New year, new Congress, but the problems of Internet access remains. If anything, the longer the COVID-19 crisis continues, the stronger the case for fast, affordable, Internet for all becomes. And so, an updated version of the Accessible, Affordable Internet for All Act has been introduced. It remains a bold federal program that will tackle broadband access in the same scale and scope the United States once did for water and electricity.
EFF supported the first introduction of this legislation and we enthusiastically support it today after its updates. Most changes simply reflect past COVID-19 provisions that have already been enacted into law such as the Emergency Benefit Program, a program that ensures people are not disconnected due to a lack of income caused by the pandemic. But its most noteworthy updates are the preferences for open access and a minimum speed metric of low latency 100/100 Mbps, which inherently means fiber infrastructure will play a key role. By adopting these standards—along with a massive investment of federal dollars—Congress can reshape the market to be competitive, universally available, and affordable.
It Is Time to End the Digital Divide by Extending Fiber to Everyone
The digital divide isn’t about whether you have access to a certain speed like 25/3 Mbps, which is the current federal standard that is effectively useless today as a metric to measure connectivity, it is about what infrastructure has been invested into your community. Is that infrastructure robust, future-proofed, and competitively priced? If the answer to any of these is no, then you have folks that are not able to fully utilize the Internet and they sit on the wrong side of the divide.
As EFF noted in 2019, the fact that major industry players were slow-rolling or shutting down their fiber to the home deployments, even in major metropolitan areas where really no excuse exists to not wire everyone, was a danger sign. It meant that future-ready access was no longer on track to being universally deployed except through local governments and small private providers who lack the finances to do it nationally. At the beginning of the pandemic in 2020 as the stay-at-home orders were coming in, we pointed out that the digital divide failures we will see are going to be prominent in areas that lack ubiquitous fiber infrastructure.
The pandemic demonstrated what that means in terms of real dollars to the government support systems. In areas where fiber was not present, millions of dollars had to be burned to give people temporary mobile hotspots with spotty coverage. Whereas communities with fiber providers got things like free fast Internet from both public and small private fiber providers. In fact, while the federal government is subsidizing broadband access as high as $50-$75 a month, Chattanooga’s EPB is able to deliver via fiber 100/100 mbps at just $3 a month in subsidy cost.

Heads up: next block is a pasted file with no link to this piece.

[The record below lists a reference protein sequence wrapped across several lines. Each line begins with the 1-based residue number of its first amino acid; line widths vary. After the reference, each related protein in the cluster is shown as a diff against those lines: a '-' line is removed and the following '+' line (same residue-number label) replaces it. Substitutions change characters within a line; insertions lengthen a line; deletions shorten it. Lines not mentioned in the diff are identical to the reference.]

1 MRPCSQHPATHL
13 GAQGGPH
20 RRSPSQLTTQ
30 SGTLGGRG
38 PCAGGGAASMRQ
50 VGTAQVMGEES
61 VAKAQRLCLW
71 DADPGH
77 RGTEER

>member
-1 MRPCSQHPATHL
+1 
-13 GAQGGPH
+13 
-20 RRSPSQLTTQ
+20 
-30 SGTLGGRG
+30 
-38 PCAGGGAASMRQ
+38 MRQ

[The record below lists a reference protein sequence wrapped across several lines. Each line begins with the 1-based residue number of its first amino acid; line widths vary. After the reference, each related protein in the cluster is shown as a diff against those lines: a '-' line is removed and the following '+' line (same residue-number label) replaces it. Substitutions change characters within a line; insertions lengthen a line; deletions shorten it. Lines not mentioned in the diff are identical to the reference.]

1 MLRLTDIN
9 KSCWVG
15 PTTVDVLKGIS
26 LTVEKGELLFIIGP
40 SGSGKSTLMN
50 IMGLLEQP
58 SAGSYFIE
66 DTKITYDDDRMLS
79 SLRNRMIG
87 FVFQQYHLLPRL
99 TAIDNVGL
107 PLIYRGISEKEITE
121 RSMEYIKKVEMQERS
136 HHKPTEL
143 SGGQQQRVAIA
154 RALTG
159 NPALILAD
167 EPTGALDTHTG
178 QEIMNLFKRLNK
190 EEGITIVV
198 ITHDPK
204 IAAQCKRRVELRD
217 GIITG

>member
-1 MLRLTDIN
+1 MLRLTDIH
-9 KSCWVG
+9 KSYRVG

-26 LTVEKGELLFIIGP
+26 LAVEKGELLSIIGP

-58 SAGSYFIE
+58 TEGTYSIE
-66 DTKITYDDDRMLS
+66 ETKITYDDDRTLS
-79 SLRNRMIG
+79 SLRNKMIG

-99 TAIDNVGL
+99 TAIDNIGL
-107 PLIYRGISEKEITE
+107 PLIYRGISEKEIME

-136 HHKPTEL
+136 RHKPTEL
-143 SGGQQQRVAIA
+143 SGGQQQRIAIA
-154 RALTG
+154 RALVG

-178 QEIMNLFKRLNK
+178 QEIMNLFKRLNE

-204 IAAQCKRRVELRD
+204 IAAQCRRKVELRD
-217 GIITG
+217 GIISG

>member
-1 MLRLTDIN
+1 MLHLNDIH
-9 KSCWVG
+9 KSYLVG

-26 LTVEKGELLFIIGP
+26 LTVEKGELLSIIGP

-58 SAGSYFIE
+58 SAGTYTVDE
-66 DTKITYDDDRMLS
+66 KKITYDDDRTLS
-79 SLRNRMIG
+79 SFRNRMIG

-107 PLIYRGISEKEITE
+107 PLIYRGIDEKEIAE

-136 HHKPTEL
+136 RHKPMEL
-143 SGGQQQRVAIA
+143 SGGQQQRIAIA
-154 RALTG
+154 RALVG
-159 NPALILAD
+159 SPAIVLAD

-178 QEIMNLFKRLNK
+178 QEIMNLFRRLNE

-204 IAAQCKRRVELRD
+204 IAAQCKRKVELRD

Why Fiber? Because It Is Unequivocally Future-Proofed
We focus on fiber optic infrastructure because it is the universal medium that is unifying all of the 21st century-based communications networks. Low earth orbit satellites, 5G, next-generation WiFi, and direct wireline connections that seek to deliver ever-increasing speeds are all dependent on fiber. Demand for data has never waned, but rather has consistently grown for decades at an average rate of 21 percent per year, meaning if you are in a community that is not deploying fiber, which is decades ahead of the demand curve, you will run into capacity problems.
We see these capacity problems already in the legacy infrastructure, namely copper and cable, as they get more expensive to operate yet can only deliver obsolete connection speeds with lots of restrictions. We detailed why this is happening in our technical piece that explains why different broadband networks yield different results in connectivity. But really the evidence is clear when increased usage of an essential service is being met with upload throttling and data caps instead of just delivering the service to meet demand. It is why subsidizing or propping up legacy networks is actually going to be more expensive than investing in fiber infrastructure in the long run.
This is the reality that many Americans are all too familiar with and why we must pass this bill. If we do not, it is a certainty that we will continue to talk about the digital divide in perpetuity. But that is a choice now facing Congress and you need to make sure your legislator is on board. If we figured out how to get an electrical line to every house, there really is no reason we can’t do that with a fiber line.